Returning home, he put more energy into his work, paying no attention to his weakened health, until the good heart of this rare, dear person stopped forever in September 1963.

p. 512

Shlomoh (Sol) Greenberg, of Blessed memory

This is the place for a special remembrance of Sol Greenberg, of Blessed memory, the ‘man of the people’ whose only purpose in life was to help needy people. He always helped both Jews and non-Jews with the same readiness. But his dedication to his town of birth, Radomsk, had no boundaries. He didn’t have millions, only a particularly warm heart that never

Photo caption:

Shlomoh (Sol) Greenberg reading the certificate from K.K.L. (the Jewish National Fund) about the planting in his name of 18 (chai) trees through Radomsker Urgun in Israel.

counted what others gave, but was always ready to donate still more.

In 1958 his archive was sent to Israel and is found in a special room that carries his name (the room is a part of the house on Khulda 9 in Tel Aviv that serves as the home of the Organization of Former Radomskers). The house was bought for $6000, which the society sent, and was furnished with an extra sum that was sent from the $1000 that Sol Greenberg, of Blessed memory, had left in his will.

There is left to us his greeting for the 40th anniversary (1939) of the Radomsker Society, in which he says:

‘At this time I send my heartiest greeting to my poor brothers and sisters in my city of birth, Radomsk. It is my wish [to help them], and I have therefore reserved $1000 which will be divided: $400 for [housing for the poor], $400 for interest-free loans, and $200 for ‘Shabbos guests’ in Radomsk.’

As money could not then be sent to Radomsk, the sum was sent to Eretz Yisroel.

In 1945 he gave the first $5000 for the building of apartments for the Radomsker concentration camp survivors in Israel.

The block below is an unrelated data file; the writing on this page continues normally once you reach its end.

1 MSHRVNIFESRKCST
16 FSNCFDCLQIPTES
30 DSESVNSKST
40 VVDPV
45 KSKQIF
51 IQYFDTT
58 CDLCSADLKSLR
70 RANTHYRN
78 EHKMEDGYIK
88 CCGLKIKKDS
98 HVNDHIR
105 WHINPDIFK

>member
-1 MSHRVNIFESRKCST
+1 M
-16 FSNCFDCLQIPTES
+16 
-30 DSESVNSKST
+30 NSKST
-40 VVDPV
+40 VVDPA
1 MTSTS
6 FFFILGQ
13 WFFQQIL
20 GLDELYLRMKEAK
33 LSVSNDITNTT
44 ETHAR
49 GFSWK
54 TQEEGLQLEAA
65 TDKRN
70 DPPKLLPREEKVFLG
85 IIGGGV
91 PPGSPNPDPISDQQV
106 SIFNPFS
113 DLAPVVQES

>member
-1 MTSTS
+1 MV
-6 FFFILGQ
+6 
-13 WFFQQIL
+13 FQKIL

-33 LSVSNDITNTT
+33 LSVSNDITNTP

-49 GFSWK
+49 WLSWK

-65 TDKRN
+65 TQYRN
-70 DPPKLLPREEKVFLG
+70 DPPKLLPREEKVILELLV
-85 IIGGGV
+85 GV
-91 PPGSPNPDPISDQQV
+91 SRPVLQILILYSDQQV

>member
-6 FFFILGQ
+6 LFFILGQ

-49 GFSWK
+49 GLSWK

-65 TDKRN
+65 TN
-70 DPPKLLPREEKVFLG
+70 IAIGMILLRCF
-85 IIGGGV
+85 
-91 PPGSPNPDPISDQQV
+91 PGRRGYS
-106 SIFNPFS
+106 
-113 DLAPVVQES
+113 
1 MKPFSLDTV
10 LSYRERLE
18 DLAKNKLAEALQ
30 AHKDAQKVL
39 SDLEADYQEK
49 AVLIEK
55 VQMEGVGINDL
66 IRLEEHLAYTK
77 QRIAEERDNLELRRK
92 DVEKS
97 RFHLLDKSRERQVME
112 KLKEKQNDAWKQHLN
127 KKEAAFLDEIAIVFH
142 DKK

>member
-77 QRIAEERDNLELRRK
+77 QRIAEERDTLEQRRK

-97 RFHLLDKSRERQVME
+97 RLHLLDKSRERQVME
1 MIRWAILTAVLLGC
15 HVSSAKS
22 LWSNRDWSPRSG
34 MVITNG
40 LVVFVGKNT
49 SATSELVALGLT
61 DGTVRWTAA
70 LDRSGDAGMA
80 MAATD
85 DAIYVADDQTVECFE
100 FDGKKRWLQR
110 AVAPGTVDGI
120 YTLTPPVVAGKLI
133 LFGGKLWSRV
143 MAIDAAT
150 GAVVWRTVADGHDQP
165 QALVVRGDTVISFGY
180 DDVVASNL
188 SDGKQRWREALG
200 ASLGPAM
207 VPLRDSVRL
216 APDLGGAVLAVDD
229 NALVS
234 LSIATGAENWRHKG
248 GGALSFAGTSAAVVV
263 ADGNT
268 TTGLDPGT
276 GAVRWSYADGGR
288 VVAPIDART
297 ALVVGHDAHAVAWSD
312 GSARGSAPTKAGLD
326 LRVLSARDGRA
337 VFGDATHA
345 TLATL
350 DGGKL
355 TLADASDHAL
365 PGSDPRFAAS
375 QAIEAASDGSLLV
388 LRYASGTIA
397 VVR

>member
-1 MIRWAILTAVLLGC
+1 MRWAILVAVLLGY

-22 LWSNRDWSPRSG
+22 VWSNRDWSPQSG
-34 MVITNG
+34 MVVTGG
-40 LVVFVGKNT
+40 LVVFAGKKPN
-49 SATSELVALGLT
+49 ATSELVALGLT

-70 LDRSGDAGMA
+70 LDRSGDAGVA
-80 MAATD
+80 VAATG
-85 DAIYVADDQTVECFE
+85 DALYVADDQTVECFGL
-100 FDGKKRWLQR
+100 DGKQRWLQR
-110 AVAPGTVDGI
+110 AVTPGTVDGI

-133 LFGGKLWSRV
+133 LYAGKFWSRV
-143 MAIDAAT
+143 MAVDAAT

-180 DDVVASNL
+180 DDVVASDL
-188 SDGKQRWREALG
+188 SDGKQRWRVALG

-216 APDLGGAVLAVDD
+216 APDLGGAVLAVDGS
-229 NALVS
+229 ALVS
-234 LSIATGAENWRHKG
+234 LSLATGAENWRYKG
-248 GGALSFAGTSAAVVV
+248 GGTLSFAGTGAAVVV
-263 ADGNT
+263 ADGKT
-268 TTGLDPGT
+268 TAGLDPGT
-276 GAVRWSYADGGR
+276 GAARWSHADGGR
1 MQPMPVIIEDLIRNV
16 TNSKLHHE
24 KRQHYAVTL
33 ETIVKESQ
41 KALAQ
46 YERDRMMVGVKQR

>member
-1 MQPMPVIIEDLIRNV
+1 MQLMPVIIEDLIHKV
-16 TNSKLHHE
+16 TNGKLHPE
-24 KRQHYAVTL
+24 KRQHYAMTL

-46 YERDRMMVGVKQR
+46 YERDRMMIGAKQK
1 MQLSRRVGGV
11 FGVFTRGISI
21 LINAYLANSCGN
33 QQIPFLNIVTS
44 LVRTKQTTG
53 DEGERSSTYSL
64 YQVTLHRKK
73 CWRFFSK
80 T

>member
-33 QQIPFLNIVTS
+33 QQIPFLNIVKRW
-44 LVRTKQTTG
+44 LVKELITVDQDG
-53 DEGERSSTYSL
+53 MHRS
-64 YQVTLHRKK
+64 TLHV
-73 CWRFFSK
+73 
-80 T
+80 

He once described his charitable activities in New York this way:

‘Jewish men and women, who come to me in my home or sit down next to me in the park, would surely be unhappy if they had to go through [the written applications] of the organized social institutions of which I am a member (in more than 40 of them). My friends who come to me know another way and I must thank G-d that their way brings them directly to me… Money? Why do I need it? G-d gives it to me to hold a while in order to give it to others… I don’t ask too much about the [reason for the] need. When people come to me and ask for help no one should, G-d forbid, go away with empty hands. And I have so much nachis (pleasure) from this that can’t be bought for a million dollars.’

With particular affection, he supported the campaigns of Eretz Yisroel as a consistent donor to the Palestine Foundation Fund, the Jewish National Fund and other fund drives. He was also a dear and devoted friend of the trade union campaign for the Histadrut (for one such campaign he gave an antique object that was auctioned for ten thousand dollars). His rich archive of various documents, addresses and thank you letters (even from President Roosevelt) requires a special study that would bring out the personality of greater Jewry.

On the 25th of January 1952 he breathed out his noble soul.

His daughter and son-in-law (Altman} continue the charitable work of Sol (Shlomoh) Greenberg, of blessed memory, upholding the tradition of their dear father.

p. 513

Max Shapiro, of blessed memory